KuWaTsi-Nah Hopah! My name is Dillon Shije, and I am a Councilman and Tribal Leader from the Pueblo of Zia in New Mexico. Currently, I serve as a Membership Liaison at the National Congress of American Indians (NCAI). I am also a Partner at Zia Impact, a consultancy focusing on Tribal Infrastructure and Economic Development, where I combine my expertise in advocacy and sustainable communities. As a Founding Board Member of the Pueblo Development Commission NGO, I actively further the perspectives of the Pueblo Peoples of New Mexico across global Indigenous issues. I am the Tribal-Interior Budget Council (TIBC) Southwest Representative, nominated and supported by the All Pueblo Council of Governors to serve 25 Tribal Nations. I hold political appointments as a State Platforms and Resolutions Committee (SPARC) Member for the Democratic Party of New Mexico and a Native American Senate Central Committee (SCC) Member. This representational role is the first of its kind in the U.S., created through legislation. I was appointed as the Health Advisor to 20 Pueblo Sovereign Nations of New Mexico and Texas, and I aspire to become a medical doctor.
Before my advocacy work, I was a Professional Runner and Division I Cross Country National Champion. I was honored at the Obama White House. I hold a Harvard Business School Executive Education Certificate in Leading People and Investing to Build Sustainable Communities, which was supported by the Native American Finance Officers Association (NAFOA). I also have dual Bachelor's degrees in History and Integrative Physiology from the University of Colorado - Boulder, as well as a Pre-Med Post-Bacc from the University of Arizona and the University of New Mexico.
Additionally, I am a recipient of the W.K. Kellogg Foundation’s Community Leadership Network Fellowship and graduate of Leadership New Mexico's Connect Program and ASU's Indigenous Leadership Institute. I am recognized as an Aspen Institute ‘Future Climate Leader,’ Tribal Innovators Energy Fellow with Tribal Solar Accelerator Fund, and a Schusterman Philanthropies Reality Sports Fellow.
Alongside my dedication to public service, community advancement, and cultural observance, I find fulfillment in my role as a devoted husband and father.
Born in Brighton, Colorado, Sonia (Little Hawk) Weston is one of twelve siblings of the late Richard and Elizabeth (Around Him) Little Hawk. Weston grew up and lived most of her life on the Pine Ridge Reservation, which she calls home today. Weston’s passion is to work hard for her Oyate to address concerns affecting their holistic lifestyle. This includes issues such as mental health, alcohol abuse, and drug abuse. In April 2016, Weston testified on behalf of the Oglala Sioux Tribe in front of the Senate Committee on Indian Affairs regarding the many health concerns of her people.
Weston graduated from Oglala Lakota College with a bachelor's degree in Business Administration. Through the nineties her career spanned various organizations including Oglala Lakota College, Oglala Sioux Tribe Public Safety department, and Oglala Sioux Tribe Mni Wiconi Project. In 2006 Mrs. Weston began serving the district of Wakpamni and the Oglala Sioux Tribe as one of the 21 Tribal Council Leaders. Throughout the years Weston was appointed to various committees, including the Land Committee, HHS Committee, Law & Order Committee, Economic Business & Development Committee, Great Plains Leaders Health Board (GPLHP), and the GPLHP Mni Luzahan Advisory Committee. Weston represents the Great Plains region in her role as a delegate on the SAMHSA Tribal Technical Advisory Committee.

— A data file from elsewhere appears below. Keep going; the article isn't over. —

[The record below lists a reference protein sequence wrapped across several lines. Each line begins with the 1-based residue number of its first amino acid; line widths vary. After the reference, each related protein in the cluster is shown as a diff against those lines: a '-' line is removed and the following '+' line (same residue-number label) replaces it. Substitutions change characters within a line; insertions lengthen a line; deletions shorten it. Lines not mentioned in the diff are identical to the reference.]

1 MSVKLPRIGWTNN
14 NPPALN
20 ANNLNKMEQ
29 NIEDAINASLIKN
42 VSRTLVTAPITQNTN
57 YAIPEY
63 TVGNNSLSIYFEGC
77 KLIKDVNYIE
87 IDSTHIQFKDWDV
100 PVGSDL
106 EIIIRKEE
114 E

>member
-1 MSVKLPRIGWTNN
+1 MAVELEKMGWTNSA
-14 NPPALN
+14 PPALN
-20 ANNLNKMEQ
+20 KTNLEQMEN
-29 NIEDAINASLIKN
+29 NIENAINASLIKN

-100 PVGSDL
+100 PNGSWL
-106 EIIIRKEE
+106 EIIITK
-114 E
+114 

Weston is married to her husband of 42 years, Dwight Weston, a Marine Corp veteran. Together, they have three daughters, Nicolette, Casey, and Brianna, as well as eight grandchildren and two beautiful great granddaughters.
Curtis Yanito represents the Mexican Water, To’likan, Teesnospos, Aneth, and Red Mesa chapters of the Navajo Nation. His maternal clan is Bitter Water (Biih Bitoodnii To’dich’nii) and his paternal clan is Red bottom (Tl’aashchi’I). His maternal grandfather is Prickly Plants (Ta’neeszahnii) clan, and his paternal grandfather is Near Water (Ta’baaha’) clan.
His hometown is Bluff, Utah, and his children are grown, working on their own and living in urban cities off reservation. They enjoy coming home for family events, however. He was the first Navajo business owner in Bluff, Utah and managed and operated the Baahazho Yanito Gallery for 24 years. He was also the owner and operator of Binisht’aa Pottery. He assisted with the start-up of the solar energy company Dineh Grid Inc. for a local Grazing permitee to become the future first Navajo billionaire. He has also worked in foreign countries, including Canada and Nassau, Bahamas as a mechanical engineer building bakery facilities. He was the CEO of Utah Navajo Development Council (UNDC) non-profit, developing Halchita, Utah lands, including securing 600 acres of leased land for the Monument Valley Hospital and other uses.
As a Chapter representative, he has served on the District Grazing Committee, working with local grazing permittees and land users to ensure the implementation of and compliance to Navajo Nation land laws. As Mexican Water Chapter President, he worked with the Local Governance Act (LGA 1997), Title 26 and assisted chapters, CLUPZ, to ensure the chapter was LGA certified. He's a graduate of Utah State University and the College of Eastern Utah, earning Business Administration and Engineering degrees. He currently serves on the Health, Education & Human Services Committee.